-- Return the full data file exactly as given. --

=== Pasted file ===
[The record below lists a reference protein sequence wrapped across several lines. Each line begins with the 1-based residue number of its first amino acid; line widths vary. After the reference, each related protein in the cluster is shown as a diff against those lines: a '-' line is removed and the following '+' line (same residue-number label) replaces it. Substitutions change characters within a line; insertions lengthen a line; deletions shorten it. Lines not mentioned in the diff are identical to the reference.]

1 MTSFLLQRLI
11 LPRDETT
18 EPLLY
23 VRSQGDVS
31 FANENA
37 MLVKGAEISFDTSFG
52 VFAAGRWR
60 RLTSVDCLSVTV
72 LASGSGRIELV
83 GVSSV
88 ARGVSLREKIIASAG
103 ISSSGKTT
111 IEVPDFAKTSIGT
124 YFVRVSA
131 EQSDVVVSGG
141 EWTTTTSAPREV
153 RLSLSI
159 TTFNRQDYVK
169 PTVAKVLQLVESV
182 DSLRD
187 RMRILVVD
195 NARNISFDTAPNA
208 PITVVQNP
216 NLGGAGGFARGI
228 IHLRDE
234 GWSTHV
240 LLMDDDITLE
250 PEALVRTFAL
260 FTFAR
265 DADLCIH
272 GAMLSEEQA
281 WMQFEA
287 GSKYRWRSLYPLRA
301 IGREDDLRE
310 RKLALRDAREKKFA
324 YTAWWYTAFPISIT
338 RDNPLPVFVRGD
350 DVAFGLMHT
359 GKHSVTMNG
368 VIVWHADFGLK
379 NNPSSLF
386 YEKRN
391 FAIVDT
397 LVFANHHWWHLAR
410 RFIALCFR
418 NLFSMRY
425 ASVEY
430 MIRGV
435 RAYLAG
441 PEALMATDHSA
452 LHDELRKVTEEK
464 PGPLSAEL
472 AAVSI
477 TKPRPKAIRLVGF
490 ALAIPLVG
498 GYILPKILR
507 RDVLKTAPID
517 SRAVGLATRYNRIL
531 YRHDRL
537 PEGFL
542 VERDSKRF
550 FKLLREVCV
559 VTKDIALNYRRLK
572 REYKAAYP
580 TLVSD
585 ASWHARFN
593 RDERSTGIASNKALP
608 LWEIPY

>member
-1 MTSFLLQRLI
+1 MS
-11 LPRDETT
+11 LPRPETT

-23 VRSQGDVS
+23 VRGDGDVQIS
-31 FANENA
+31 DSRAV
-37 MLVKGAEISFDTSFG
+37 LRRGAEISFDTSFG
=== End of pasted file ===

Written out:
[The record below lists a reference protein sequence wrapped across several lines. Each line begins with the 1-based residue number of its first amino acid; line widths vary. After the reference, each related protein in the cluster is shown as a diff against those lines: a '-' line is removed and the following '+' line (same residue-number label) replaces it. Substitutions change characters within a line; insertions lengthen a line; deletions shorten it. Lines not mentioned in the diff are identical to the reference.]

1 MTSFLLQRLI
11 LPRDETT
18 EPLLY
23 VRSQGDVS
31 FANENA
37 MLVKGAEISFDTSFG
52 VFAAGRWR
60 RLTSVDCLSVTV
72 LASGSGRIELV
83 GVSSV
88 ARGVSLREKIIASAG
103 ISSSGKTT
111 IEVPDFAKTSIGT
124 YFVRVSA
131 EQSDVVVSGG
141 EWTTTTSAPREV
153 RLSLSI
159 TTFNRQDYVK
169 PTVAKVLQLVESV
182 DSLRD
187 RMRILVVD
195 NARNISFDTAPNA
208 PITVVQNP
216 NLGGAGGFARGI
228 IHLRDE
234 GWSTHV
240 LLMDDDITLE
250 PEALVRTFAL
260 FTFAR
265 DADLCIH
272 GAMLSEEQA
281 WMQFEA
287 GSKYRWRSLYPLRA
301 IGREDDLRE
310 RKLALRDAREKKFA
324 YTAWWYTAFPISIT
338 RDNPLPVFVRGD
350 DVAFGLMHT
359 GKHSVTMNG
368 VIVWHADFGLK
379 NNPSSLF
386 YEKRN
391 FAIVDT
397 LVFANHHWWHLAR
410 RFIALCFR
418 NLFSMRY
425 ASVEY
430 MIRGV
435 RAYLAG
441 PEALMATDHSA
452 LHDELRKVTEEK
464 PGPLSAEL
472 AAVSI
477 TKPRPKAIRLVGF
490 ALAIPLVG
498 GYILPKILR
507 RDVLKTAPID
517 SRAVGLATRYNRIL
531 YRHDRL
537 PEGFL
542 VERDSKRF
550 FKLLREVCV
559 VTKDIALNYRRLK
572 REYKAAYP
580 TLVSD
585 ASWHARFN
593 RDERSTGIASNKALP
608 LWEIPY

>member
-1 MTSFLLQRLI
+1 MS
-11 LPRDETT
+11 LPRPETT

-23 VRSQGDVS
+23 VRGDGDVQIS
-31 FANENA
+31 DSRAV
-37 MLVKGAEISFDTSFG
+37 LRRGAEISFDTSFG